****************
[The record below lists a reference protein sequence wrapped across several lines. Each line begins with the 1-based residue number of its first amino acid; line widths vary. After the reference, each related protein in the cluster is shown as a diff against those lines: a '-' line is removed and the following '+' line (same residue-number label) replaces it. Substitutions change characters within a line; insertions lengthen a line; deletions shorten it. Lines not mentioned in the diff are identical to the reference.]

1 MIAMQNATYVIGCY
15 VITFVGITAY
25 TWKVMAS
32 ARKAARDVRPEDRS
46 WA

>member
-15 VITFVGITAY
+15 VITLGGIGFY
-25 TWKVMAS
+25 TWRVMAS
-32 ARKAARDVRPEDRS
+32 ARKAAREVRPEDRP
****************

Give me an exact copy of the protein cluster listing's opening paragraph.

[The record below lists a reference protein sequence wrapped across several lines. Each line begins with the 1-based residue number of its first amino acid; line widths vary. After the reference, each related protein in the cluster is shown as a diff against those lines: a '-' line is removed and the following '+' line (same residue-number label) replaces it. Substitutions change characters within a line; insertions lengthen a line; deletions shorten it. Lines not mentioned in the diff are identical to the reference.]